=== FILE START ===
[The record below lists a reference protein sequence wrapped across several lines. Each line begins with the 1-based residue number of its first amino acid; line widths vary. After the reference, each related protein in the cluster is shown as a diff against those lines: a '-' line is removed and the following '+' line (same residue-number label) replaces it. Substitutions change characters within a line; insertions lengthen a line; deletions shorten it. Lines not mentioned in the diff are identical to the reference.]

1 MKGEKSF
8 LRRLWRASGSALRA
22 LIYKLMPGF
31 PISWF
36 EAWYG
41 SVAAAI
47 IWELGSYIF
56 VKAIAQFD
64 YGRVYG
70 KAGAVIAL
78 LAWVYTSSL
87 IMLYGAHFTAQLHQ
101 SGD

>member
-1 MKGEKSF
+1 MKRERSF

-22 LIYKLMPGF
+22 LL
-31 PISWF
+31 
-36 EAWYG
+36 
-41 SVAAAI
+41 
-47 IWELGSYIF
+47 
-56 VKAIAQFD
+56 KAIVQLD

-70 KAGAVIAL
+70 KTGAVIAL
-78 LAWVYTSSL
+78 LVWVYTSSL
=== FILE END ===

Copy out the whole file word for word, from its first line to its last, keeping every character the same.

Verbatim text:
[The record below lists a reference protein sequence wrapped across several lines. Each line begins with the 1-based residue number of its first amino acid; line widths vary. After the reference, each related protein in the cluster is shown as a diff against those lines: a '-' line is removed and the following '+' line (same residue-number label) replaces it. Substitutions change characters within a line; insertions lengthen a line; deletions shorten it. Lines not mentioned in the diff are identical to the reference.]

1 MKGEKSF
8 LRRLWRASGSALRA
22 LIYKLMPGF
31 PISWF
36 EAWYG
41 SVAAAI
47 IWELGSYIF
56 VKAIAQFD
64 YGRVYG
70 KAGAVIAL
78 LAWVYTSSL
87 IMLYGAHFTAQLHQ
101 SGD

>member
-1 MKGEKSF
+1 MKRERSF

-22 LIYKLMPGF
+22 LL
-31 PISWF
+31 
-36 EAWYG
+36 
-41 SVAAAI
+41 
-47 IWELGSYIF
+47 
-56 VKAIAQFD
+56 KAIVQLD

-70 KAGAVIAL
+70 KTGAVIAL
-78 LAWVYTSSL
+78 LVWVYTSSL